This appendix discusses the syntax permitted for expressions passed to the expression parser.
Expressions are input to CAT as argument
EXPR of subroutine
CAT_EIDNT (see Section 7).
Expressions have an algebraic format, and comprise: columns, vector column elements, parameters
and constants linked by arithmetic operators and mathematical functions. For example, suppose that a
catalogue contained scalar columns called
z and parameters called
q. Some valid
Remember that in CAT column and parameter names are not case-sensitive. Thus the following column or parameter names would all be considered equivalent:
FLUXwould be ‘
FLUX + 2.0’.
The arithmetic operators are:
(’ and ‘
)’) may be used as required.
Table 16 lists the mathematical functions which are provided. The letters denote data types permitted, coded as follows: B = BYTE, H = half INTEGER, I = INTEGER, R = REAL, D = DOUBLE PRECISION, C = CHARACTER, L = LOGICAL. The appearance of N as an argument means that any numeric type (BHIRD) is permitted, as a result it means that the type is the widest type of any of the arguments. R/D means that the result is REAL unless one or more arguments is of DOUBLE PRECISION type in which case D is the result.
|B = BYTE(N)||convert to BYTE data type|
|H = HALF(N)||convert to INTEGER*2 data type|
|I = INT(N)||convert to INTEGER data type|
|R = REAL(N)||convert to REAL data type|
|D = DBLE(N)||convert to DOUBLE PRECISION data type|
|I = NINT(N)||convert to nearest INTEGER|
|N = MIN(N,N)||the function must have precisely two arguments|
|N = MAX(N,N)||the function must have precisely two arguments|
|N = MOD(N,N)||remainder|
|N = ABS(N)||absolute value|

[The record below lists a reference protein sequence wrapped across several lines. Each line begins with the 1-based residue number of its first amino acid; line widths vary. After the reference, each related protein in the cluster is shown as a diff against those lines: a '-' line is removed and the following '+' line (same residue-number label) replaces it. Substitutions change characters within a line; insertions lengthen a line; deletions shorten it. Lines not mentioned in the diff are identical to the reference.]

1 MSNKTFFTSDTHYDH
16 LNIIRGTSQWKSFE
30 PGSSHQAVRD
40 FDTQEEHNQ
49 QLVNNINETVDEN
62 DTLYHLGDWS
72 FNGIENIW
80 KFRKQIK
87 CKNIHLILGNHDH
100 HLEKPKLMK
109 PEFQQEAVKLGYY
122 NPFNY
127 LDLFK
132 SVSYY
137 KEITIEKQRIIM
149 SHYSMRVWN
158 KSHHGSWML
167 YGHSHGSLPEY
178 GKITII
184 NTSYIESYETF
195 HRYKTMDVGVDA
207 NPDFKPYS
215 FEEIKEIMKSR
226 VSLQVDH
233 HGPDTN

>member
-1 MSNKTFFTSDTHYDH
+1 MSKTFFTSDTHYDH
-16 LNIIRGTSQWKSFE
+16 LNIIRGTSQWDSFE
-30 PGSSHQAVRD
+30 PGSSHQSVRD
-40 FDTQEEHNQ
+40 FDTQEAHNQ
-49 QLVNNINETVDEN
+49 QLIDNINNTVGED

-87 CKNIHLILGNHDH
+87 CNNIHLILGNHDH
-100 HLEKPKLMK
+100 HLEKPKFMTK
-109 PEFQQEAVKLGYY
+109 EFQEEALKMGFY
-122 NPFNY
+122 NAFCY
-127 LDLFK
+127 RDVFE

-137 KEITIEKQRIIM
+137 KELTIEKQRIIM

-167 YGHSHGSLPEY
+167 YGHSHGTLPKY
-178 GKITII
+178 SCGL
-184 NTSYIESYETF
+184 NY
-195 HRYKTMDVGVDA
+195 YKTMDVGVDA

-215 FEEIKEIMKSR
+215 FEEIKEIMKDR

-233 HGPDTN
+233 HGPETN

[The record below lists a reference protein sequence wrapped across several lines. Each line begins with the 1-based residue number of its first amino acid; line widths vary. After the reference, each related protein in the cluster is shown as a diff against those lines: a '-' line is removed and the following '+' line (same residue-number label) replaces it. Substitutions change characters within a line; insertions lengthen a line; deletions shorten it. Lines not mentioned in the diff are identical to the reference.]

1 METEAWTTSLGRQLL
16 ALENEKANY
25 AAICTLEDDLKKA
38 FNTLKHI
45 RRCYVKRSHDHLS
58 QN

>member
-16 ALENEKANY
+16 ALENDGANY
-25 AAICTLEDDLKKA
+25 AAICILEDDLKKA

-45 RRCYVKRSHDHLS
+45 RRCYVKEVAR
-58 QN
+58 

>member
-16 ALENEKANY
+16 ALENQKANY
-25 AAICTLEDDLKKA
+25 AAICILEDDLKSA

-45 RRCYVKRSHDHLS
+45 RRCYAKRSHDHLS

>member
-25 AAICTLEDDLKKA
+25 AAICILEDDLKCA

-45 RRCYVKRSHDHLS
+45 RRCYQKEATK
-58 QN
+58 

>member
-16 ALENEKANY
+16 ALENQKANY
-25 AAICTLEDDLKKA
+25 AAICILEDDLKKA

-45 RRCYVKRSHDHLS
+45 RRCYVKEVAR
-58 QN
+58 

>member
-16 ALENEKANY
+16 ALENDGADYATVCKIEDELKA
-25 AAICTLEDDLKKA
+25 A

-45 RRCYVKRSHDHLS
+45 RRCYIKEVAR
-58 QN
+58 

|R/D = SQRT(N)||square root|
|R/D = LOG(N)||natural logarithm|
|R/D = LOG10(N)||logarithm to the base 10|
|R/D = EXP(N)||exponential|
|R/D = SIN(N)||sine; argument in radians|
|R/D = COS(N)||cosine; argument in radians|
|R/D = TAN(N)||tangent; argument in radians|
|R/D = ASIN(N)||arc-sine; result in radians|
|R/D = ACOS(N)||arc-cosine; result in radians|
|R/D = ATAN(N)||arc-tangent; result in radians|
|R/D = ATAN2(N,N)||arc-tangent (two arguments) result in radians|
|I = IAND(I,I)||bitwise logical AND|
|I = IOR(I,I)||bitwise logical OR|
|I = XOR(I,I)||bitwise logical exclusive OR|
|R/D = DTOR(N)||degrees to radians conversion|
|R/D = RTOD(N)||radians to degrees conversion|
|C = UPCASE(C)||convert character string to upper case|
|C = STRIP(C)||leading and trailing spaces are removed|
|C = SUBSTR(C,N,N)||returns characters from positions argument 2|
|to argument 3 inclusive, with the positions|
|starting at 1|
|L = NULL(*)||.TRUE. if argument is NULL|
|D = HMSRAD(N,N,N)||converts 3 arguments hours, minutes and|
|seconds to radians|
|D = DMSRAD(C,N,N,N)||first argument is the sign (‘’ or ‘-’ ),|
|converts degrees, minutes and seconds to radians|
|D = GREAT(N,N,N,N)||great circle distance between two spherical|
|coordinates. All the input arguments and the|
|return argument are in radians. The input arguments|
|are in the order: ,|
|D = PANGLE(N,N,N,N)||Position angle of point from point|
|. All the input arguments and the return|
|argument are in radians. The input arguments are in|
|the order: ,|
The expression string can contain constants, column and parameter names, operators, functions, and parentheses. In general the usual rules of algebra and Fortran should be followed, with some minor exceptions, as noted below.
CAT__SZCMPcharacters long, and may consist of letters, digits, and underscores, except that the first character must not be a digit.
MAGNITUDE. The first element of the vector is numbered one.
.FALSE.but abbreviations of these words are allowed down to
.GE. .NE.) as well as in the Fortran 90 forms (for example, ).
.AND. .OR. and .NOT.are provided as an alternative:
.OR.where spaces or parentheses separate them from names or constants, but the logical constants and the
.NOT.operator need the enclosing dots to distinguish them from other lexical items in all cases.
INTfunction should be used (as appropriate) if an INTEGER result is required.
MINmust have exactly two arguments.
-2**3will come out as ‘+8’ not ‘-8’.
The operator precedence rules are show in Table 17. The rules of Fortran 90 are used as far as possible; in this table the larger numbers denote higher precedence (tighter binding).
|2||start/end of expression|
Note that all operators except
** associate from left to right, but
** and functions associate from right